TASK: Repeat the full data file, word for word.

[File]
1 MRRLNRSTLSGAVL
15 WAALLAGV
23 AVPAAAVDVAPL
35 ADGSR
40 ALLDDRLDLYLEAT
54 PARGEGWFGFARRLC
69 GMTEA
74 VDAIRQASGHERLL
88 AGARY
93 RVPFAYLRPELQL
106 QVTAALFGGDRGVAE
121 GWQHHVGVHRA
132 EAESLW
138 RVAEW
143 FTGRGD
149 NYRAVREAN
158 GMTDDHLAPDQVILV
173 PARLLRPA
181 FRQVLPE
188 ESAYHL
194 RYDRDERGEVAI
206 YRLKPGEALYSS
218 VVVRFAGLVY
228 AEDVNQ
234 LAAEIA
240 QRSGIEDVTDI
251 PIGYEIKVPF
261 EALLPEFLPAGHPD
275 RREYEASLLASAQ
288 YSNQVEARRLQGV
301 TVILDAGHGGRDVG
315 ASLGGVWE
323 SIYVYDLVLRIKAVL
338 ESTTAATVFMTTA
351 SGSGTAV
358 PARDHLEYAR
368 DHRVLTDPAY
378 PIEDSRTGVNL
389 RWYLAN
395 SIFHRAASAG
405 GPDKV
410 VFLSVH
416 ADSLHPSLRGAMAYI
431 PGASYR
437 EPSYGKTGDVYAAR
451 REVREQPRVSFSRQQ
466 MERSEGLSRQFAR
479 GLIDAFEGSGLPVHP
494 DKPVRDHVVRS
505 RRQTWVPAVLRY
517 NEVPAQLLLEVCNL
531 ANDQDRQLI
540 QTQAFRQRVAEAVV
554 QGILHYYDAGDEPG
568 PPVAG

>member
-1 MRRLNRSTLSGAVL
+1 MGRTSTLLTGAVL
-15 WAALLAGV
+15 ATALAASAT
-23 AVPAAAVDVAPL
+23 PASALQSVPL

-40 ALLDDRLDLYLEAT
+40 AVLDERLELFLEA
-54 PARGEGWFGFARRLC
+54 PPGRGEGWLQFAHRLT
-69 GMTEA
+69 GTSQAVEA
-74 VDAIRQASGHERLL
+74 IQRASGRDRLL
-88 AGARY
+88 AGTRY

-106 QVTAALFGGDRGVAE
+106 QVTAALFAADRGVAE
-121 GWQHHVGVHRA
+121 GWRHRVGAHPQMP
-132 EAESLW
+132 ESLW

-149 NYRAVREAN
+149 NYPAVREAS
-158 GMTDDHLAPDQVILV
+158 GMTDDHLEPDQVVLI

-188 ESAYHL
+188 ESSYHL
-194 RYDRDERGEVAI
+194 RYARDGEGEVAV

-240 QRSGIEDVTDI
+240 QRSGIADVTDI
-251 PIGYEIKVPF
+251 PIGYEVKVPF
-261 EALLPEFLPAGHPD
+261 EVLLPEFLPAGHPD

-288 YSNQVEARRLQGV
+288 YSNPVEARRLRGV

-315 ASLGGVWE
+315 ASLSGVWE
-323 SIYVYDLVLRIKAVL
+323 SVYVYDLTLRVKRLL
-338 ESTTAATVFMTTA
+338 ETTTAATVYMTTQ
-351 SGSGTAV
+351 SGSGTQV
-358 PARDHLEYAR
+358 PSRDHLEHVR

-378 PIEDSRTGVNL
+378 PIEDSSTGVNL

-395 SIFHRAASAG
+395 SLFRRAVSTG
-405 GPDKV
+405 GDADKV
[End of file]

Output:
1 MRRLNRSTLSGAVL
15 WAALLAGV
23 AVPAAAVDVAPL
35 ADGSR
40 ALLDDRLDLYLEAT
54 PARGEGWFGFARRLC
69 GMTEA
74 VDAIRQASGHERLL
88 AGARY
93 RVPFAYLRPELQL
106 QVTAALFGGDRGVAE
121 GWQHHVGVHRA
132 EAESLW
138 RVAEW
143 FTGRGD
149 NYRAVREAN
158 GMTDDHLAPDQVILV
173 PARLLRPA
181 FRQVLPE
188 ESAYHL
194 RYDRDERGEVAI
206 YRLKPGEALYSS
218 VVVRFAGLVY
228 AEDVNQ
234 LAAEIA
240 QRSGIEDVTDI
251 PIGYEIKVPF
261 EALLPEFLPAGHPD
275 RREYEASLLASAQ
288 YSNQVEARRLQGV
301 TVILDAGHGGRDVG
315 ASLGGVWE
323 SIYVYDLVLRIKAVL
338 ESTTAATVFMTTA
351 SGSGTAV
358 PARDHLEYAR
368 DHRVLTDPAY
378 PIEDSRTGVNL
389 RWYLAN
395 SIFHRAASAG
405 GPDKV
410 VFLSVH
416 ADSLHPSLRGAMAYI
431 PGASYR
437 EPSYGKTGDVYAAR
451 REVREQPRVSFSRQQ
466 MERSEGLSRQFAR
479 GLIDAFEGSGLPVHP
494 DKPVRDHVVRS
505 RRQTWVPAVLRY
517 NEVPAQLLLEVCNL
531 ANDQDRQLI
540 QTQAFRQRVAEAVV
554 QGILHYYDAGDEPG
568 PPVAG

>member
-1 MRRLNRSTLSGAVL
+1 MGRTSTLLTGAVL
-15 WAALLAGV
+15 ATALAASAT
-23 AVPAAAVDVAPL
+23 PASALQSVPL

-40 ALLDDRLDLYLEAT
+40 AVLDERLELFLEA
-54 PARGEGWFGFARRLC
+54 PPGRGEGWLQFAHRLT
-69 GMTEA
+69 GTSQAVEA
-74 VDAIRQASGHERLL
+74 IQRASGRDRLL
-88 AGARY
+88 AGTRY

-106 QVTAALFGGDRGVAE
+106 QVTAALFAADRGVAE
-121 GWQHHVGVHRA
+121 GWRHRVGAHPQMP
-132 EAESLW
+132 ESLW

-149 NYRAVREAN
+149 NYPAVREAS
-158 GMTDDHLAPDQVILV
+158 GMTDDHLEPDQVVLI

-188 ESAYHL
+188 ESSYHL
-194 RYDRDERGEVAI
+194 RYARDGEGEVAV

-240 QRSGIEDVTDI
+240 QRSGIADVTDI
-251 PIGYEIKVPF
+251 PIGYEVKVPF
-261 EALLPEFLPAGHPD
+261 EVLLPEFLPAGHPD

-288 YSNQVEARRLQGV
+288 YSNPVEARRLRGV

-315 ASLGGVWE
+315 ASLSGVWE
-323 SIYVYDLVLRIKAVL
+323 SVYVYDLTLRVKRLL
-338 ESTTAATVFMTTA
+338 ETTTAATVYMTTQ
-351 SGSGTAV
+351 SGSGTQV
-358 PARDHLEYAR
+358 PSRDHLEHVR

-378 PIEDSRTGVNL
+378 PIEDSSTGVNL

-395 SIFHRAASAG
+395 SLFRRAVSTG
-405 GPDKV
+405 GDADKV